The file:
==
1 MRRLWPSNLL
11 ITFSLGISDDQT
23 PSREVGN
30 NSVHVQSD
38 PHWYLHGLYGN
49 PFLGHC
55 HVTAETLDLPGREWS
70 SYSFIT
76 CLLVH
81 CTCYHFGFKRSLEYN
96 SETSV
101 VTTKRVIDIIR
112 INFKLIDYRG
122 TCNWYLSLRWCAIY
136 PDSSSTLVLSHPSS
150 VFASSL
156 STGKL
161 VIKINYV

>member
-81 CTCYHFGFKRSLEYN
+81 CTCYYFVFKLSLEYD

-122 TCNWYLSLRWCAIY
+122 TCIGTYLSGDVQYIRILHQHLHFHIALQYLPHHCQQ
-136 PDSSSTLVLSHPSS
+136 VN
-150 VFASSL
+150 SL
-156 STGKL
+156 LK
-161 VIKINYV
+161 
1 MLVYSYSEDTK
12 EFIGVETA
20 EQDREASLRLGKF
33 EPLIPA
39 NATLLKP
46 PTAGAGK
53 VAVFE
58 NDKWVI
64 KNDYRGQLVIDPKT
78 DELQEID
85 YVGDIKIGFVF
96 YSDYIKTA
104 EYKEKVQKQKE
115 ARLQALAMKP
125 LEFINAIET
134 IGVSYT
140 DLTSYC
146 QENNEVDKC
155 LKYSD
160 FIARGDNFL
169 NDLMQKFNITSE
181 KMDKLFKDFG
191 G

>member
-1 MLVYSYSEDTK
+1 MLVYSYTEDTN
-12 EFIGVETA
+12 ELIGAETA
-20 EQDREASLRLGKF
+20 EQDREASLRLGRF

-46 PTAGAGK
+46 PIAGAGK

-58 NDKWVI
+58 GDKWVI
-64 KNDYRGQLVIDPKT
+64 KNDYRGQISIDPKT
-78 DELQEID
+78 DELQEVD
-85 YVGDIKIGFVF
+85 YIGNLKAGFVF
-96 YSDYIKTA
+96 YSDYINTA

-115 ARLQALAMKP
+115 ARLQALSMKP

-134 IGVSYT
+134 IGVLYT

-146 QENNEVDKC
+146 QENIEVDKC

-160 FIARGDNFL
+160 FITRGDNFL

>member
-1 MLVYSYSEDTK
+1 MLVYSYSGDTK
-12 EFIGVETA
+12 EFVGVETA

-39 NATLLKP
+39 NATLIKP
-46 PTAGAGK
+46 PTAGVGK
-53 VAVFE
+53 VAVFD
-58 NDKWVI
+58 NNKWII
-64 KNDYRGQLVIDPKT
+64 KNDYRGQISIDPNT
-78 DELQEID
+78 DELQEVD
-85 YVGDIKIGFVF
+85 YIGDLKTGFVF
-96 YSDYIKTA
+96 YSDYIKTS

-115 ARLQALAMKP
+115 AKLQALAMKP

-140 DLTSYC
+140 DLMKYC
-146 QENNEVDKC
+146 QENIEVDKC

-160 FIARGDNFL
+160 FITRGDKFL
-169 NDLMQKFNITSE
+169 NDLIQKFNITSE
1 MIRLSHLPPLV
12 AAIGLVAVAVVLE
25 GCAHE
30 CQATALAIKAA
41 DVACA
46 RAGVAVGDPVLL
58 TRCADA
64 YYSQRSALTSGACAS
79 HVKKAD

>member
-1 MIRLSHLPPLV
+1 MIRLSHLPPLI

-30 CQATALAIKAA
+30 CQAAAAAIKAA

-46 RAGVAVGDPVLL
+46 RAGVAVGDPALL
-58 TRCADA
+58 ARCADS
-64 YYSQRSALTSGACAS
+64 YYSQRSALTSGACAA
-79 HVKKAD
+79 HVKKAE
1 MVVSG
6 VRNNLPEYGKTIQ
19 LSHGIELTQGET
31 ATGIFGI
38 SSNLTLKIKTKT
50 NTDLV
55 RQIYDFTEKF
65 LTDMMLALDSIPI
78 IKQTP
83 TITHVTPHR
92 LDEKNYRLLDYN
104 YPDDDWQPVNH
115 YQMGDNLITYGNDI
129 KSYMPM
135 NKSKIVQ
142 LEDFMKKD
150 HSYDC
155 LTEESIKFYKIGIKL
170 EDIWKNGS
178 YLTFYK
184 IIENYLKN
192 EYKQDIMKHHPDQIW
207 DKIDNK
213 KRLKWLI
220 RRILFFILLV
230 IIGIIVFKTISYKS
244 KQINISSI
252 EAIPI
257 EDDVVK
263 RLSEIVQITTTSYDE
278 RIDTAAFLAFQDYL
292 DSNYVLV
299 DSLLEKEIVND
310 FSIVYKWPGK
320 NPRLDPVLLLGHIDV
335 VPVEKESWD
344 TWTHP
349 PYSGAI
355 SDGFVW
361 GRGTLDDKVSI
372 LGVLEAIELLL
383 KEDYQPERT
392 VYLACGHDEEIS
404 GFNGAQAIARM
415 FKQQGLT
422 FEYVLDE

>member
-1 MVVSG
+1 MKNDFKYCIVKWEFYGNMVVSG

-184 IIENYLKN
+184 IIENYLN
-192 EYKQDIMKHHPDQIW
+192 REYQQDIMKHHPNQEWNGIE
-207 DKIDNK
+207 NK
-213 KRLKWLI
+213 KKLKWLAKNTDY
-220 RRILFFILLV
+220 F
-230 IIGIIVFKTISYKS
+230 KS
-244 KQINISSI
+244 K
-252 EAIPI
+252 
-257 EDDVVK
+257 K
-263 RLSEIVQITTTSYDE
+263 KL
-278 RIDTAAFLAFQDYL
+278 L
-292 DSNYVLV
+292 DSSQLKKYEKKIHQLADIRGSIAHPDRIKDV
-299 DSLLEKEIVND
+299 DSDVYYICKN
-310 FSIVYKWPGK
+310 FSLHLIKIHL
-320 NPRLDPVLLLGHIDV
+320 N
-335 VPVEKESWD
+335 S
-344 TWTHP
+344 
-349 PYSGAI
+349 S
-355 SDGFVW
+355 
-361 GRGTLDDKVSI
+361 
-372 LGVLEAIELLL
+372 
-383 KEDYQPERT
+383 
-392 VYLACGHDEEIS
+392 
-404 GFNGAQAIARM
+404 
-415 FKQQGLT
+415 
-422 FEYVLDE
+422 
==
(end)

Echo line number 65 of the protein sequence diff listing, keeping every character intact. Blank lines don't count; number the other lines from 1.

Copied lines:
+58 GDKWVI